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Original Issue


The national anthem begins, and the people on the roofs across from Wrigley Field stand. The Cubs are playing the Pirates, and there's no better place to be than on top of one of the three-story houses and apartment buildings just past the outfield walls.

The buildings used to be blue-collar living quarters. Now they are the coveted enclave of yuppie Cub fanatics. More than 33,000 people are inside the park, but fewer than a hundred are on the roofs. Anybody can buy a ticket; only the select can watch from home.

On the neatly outfitted roof at 3649 North Sheffield Avenue—complete with bathroom, AstroTurf carpeting, barbecue grill, built-in bleachers—Bob Murphy sips a beer and watches the Cubs take the field. Bob's brother, Jim, owns this building and three others on the block, one of which houses Murphy's Bleachers bar. Bob loves the Cubs, but as he stands here this sunny day, he shakes his head sadly.

"You've got to be a fan to live here," he says. "I am, but I had to move out of the neighborhood. It's a madhouse down on the street. I got a little burnt out."

In recent years some fans have fallen off nearby buildings and suffered serious injuries, and now anybody allowed on Murphy's roofs must sign an insurance waiver. That cuts into the fun a little bit.

But fun is no problem on the roof at 3639 North Sheffield. Thirty-two-year-old attorney Jon Duncan, girlfriend Michele Mancione and chums Brad Braun and Steve Roess recline on lawn chairs and coat themselves with suntan lotion as the Cubbies take a 3-1 lead at the end of one. The view is slightly better here than from Murphy's roof. The center-fielder and leftfielder are both clearly visible, and sometimes the rightfielder sprints into view.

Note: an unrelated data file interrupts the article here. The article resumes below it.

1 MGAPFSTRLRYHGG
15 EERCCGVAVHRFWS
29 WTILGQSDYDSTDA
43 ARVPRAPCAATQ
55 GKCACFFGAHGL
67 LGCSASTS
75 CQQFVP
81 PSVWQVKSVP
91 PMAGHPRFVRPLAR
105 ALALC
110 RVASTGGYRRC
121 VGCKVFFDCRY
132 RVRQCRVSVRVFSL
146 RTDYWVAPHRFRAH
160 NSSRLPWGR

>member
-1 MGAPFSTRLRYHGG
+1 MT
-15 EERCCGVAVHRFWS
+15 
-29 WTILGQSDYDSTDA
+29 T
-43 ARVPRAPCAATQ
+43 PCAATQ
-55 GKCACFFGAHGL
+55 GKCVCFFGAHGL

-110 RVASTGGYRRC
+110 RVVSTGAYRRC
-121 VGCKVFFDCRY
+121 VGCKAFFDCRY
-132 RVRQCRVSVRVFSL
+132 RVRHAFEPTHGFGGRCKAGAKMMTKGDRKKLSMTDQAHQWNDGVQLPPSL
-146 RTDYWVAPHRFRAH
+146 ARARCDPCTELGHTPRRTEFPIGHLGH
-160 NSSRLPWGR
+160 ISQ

Duncan, who pays $660 a month for his two-bedroom, second-floor apartment, is properly ecstatic. "My biggest problem is that the Cubs play day baseball, and I happen to have a job," he says. "I'm all for lights."

There is heavier partying on the roof next door at 3645 North Sheffield. It has no railing and requires visitors to climb an aluminum ladder from the back porch to get aboard. No matter; the 14 fans sitting on cement-block bleachers and watching replays on TV guzzle beer and holler whenever the Cubs make a play.

"This is me," sighs Danny Sullivan, 26, a bond clerk at the Board of Trade and a three-year resident of the building. He leans back in his broken-down beach chair and smiles. "At a bar you tell a woman, 'I got the roof and Cubs games,' and, phew, it's so easy." His roommate, bond trader Mike Roach, says, "This might be the best place in the country to live."

With the group is 24-year-old Shawn O'Connor, a quiet, observant young man from Redondo Beach, Calif. O'Connor is on a pilgrimage to all 26 major league parks this summer. His car broke down in Texas and now he travels by bus. He knew no one in this group but simply showed up on the ladder with a six-pack of beer after seeing the rooftop gang on TV when he was in California.

"We'll let anybody up if they love Wrigley," says Roach. "It's a shrine."

"What's nice is that you're at the game, but you're away from it," says Roach's friend Monika Hoemmen. "You cheer, but only when you want to."

The Cubs win 6-3, and all the roofs roar.



Some Cubs fans have found that the Friendly Confines aren't so confining.



High-livers sent a message to hitters, while the fans below shagged BP blasts.